BEHIND THE SCENES with Lulu Miller and Alix Spiegel

Invisibilia is a show about "the invisible forces that shape human behavior." Can you talk a little more about what this means?

AS: My feeling is that there are things in this world that are shaping us, but which we are not able to see, and Lulu and I are trying to make those things visible. Usually, to explain this, I talk about a story that I reported a couple years ago on how different cultures conceptualize the experience of struggling with something intellectually. (The story was based on the work of two psychologists). So, say you are struggling with math. If you come from a Western culture you are likely to see your struggle with math as a weakness , because there is a belief in many Western cultures that it is talent or ability that drives how well you do in stuff like math and music. If talent is assumed to be the driver then — if you're struggling with math — you conclude it's because you don't have talent and you feel bad. You're just stupid. Now say you are struggling with math but you come from an Eastern culture. In that case, your struggle with math is not seen as a weakness , it's seen as a strength ! This is because the assumption in many Eastern cultures is that excellence is primarily the product of hard work. All things take struggle! So, if you are struggling it means that you are demonstrating the kind of emotional resilience you need to succeed in life. You are a good and strong person. And that difference in how intellectual struggle is conceptualized ends up affecting things in profound ways.

In America, if you give a first grade student an impossible math problem they will work on it for approximately 30 seconds. In Japan, if you give a first grade student an impossible math problem they will work on it for close to an hour. The more you work on things the better you get, so over the course of a lifetime that adds up. I think most people don't actually realize that they have a choice about how they interpret the experience of intellectual struggle. If you come from America you just assume that if you struggle with something - like math - it means that you're stupid. That's what I assumed. The assumption that is shaping your experience is INVISIBLE, but it has a profound effect on your life. That's what Invisibilia (a latin word for "all the invisible things") is about. It is about all the beliefs and assumptions and emotions that you can't see, but which profoundly affect you.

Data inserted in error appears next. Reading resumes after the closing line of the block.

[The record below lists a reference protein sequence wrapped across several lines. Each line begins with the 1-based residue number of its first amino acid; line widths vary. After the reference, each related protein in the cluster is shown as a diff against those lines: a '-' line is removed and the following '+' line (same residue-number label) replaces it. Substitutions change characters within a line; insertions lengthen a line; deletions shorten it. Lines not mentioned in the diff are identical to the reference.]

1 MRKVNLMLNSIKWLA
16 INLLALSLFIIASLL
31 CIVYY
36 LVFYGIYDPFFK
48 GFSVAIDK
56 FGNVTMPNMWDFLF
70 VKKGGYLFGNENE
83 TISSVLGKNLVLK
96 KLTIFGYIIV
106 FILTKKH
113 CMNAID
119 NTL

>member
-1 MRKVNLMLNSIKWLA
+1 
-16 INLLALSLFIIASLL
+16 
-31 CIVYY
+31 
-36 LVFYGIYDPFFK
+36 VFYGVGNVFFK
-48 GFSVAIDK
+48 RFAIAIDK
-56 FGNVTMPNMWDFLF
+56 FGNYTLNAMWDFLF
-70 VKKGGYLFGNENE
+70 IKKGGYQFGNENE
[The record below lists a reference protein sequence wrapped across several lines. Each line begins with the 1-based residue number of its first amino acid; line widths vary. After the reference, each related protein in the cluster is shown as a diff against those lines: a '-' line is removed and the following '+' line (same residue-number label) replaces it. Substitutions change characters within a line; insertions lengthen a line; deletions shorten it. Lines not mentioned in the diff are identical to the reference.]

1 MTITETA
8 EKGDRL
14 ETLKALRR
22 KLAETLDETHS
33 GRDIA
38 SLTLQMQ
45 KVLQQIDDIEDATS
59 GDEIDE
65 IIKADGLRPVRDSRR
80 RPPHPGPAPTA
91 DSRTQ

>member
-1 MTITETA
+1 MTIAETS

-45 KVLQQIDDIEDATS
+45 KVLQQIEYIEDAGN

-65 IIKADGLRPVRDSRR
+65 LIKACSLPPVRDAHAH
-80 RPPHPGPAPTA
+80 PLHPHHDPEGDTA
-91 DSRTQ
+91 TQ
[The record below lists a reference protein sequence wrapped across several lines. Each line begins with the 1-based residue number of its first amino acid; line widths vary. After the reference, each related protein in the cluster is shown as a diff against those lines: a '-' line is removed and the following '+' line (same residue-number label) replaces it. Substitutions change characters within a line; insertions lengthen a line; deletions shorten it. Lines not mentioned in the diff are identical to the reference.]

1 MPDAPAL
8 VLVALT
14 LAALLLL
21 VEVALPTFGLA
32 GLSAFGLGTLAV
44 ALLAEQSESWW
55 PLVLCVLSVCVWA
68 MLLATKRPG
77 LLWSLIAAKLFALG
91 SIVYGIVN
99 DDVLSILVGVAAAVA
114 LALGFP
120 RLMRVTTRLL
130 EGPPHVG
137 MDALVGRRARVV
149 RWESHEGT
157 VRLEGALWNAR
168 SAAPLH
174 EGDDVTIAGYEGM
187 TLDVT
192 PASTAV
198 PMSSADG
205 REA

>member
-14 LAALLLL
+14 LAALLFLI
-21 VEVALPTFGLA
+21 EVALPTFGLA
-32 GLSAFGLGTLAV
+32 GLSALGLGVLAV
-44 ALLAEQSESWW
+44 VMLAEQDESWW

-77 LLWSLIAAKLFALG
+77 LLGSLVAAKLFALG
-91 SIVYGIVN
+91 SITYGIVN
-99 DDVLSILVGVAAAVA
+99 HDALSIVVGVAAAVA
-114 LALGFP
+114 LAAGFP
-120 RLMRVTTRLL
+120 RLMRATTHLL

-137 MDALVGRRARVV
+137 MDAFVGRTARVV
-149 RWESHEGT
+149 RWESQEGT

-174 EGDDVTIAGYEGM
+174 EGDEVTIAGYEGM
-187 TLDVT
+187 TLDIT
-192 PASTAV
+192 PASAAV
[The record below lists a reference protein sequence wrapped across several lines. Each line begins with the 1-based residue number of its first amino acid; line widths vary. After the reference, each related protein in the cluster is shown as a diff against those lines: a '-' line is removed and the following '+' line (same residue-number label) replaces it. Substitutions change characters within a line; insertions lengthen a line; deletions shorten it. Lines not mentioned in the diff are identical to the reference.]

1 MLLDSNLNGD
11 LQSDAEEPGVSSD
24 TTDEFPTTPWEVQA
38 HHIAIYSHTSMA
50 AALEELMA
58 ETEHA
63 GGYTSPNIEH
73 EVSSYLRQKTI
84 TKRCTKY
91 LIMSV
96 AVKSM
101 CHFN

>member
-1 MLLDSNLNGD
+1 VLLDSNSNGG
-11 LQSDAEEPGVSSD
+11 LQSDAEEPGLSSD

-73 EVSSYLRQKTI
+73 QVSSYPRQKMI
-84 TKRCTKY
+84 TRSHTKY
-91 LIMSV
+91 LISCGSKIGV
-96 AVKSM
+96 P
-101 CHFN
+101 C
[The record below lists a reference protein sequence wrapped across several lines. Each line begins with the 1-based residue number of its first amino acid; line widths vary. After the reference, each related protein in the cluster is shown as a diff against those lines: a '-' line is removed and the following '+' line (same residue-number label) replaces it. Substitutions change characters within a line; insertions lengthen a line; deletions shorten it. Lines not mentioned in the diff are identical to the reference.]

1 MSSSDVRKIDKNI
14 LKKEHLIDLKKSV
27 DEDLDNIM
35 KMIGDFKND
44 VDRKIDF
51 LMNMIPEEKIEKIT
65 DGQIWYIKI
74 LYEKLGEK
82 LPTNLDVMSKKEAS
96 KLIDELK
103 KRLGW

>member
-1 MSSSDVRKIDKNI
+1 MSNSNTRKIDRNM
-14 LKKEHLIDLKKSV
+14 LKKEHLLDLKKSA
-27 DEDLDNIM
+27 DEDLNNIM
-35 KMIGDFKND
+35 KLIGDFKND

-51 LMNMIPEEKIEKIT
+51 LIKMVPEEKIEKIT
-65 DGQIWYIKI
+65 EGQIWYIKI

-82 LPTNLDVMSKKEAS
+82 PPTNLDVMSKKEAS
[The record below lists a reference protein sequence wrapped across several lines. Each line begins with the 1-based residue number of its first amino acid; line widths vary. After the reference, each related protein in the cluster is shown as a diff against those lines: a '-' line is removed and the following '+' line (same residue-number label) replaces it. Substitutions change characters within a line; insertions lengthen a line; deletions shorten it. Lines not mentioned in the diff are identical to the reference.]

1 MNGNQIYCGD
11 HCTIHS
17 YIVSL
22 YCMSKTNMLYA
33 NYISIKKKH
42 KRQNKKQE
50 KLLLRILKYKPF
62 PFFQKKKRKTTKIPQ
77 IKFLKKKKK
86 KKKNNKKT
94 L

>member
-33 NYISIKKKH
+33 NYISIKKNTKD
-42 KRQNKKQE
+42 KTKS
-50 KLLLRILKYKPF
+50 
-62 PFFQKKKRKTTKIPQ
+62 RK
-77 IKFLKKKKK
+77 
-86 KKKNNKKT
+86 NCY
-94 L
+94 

Was there a "eureka!" moment when the two of you decided to start a show together? If so, what was it?

LM: Well, it was at the Third Coast Conference two years ago! Right after we met in person for the very first time, and we took this walk (after a session called "The Quick and The Deadline") around the pond. You know that little pond right in front of Northwestern University in Evanston, where you held the Conference? The pond near the lake? It was there. Alix started talking about a therapist in LA with a very nontraditional practice that involves a butcher knife. And within about 4 minutes she had also mentioned how everything, including maybe even love, was a social construction. And I was charmed but also angered by some of the things she said – don't use YOUR smarts to take away the concept of love . And we decided to do the butcher knife story together. And on that trip to LA we had so much fun – even in LA traffic – that we kind of knew we really needed to work together. That story will be part of our pilot episode in January.

What do you hope that Invisibilia adds to the world of radio/podcasts already out there?

AS: I think what we offer is a new intellectual approach. I genuinely believe the things that we are describing and the way that we are describing them hasn't really been done before. And our hope is that after hearing our show, people will walk away with more tools for dealing with their lives.

How would you describe the strategies of storytelling and production that you've developed so far for Invisibilia ? What kinds of conversations did you have about this during the development process?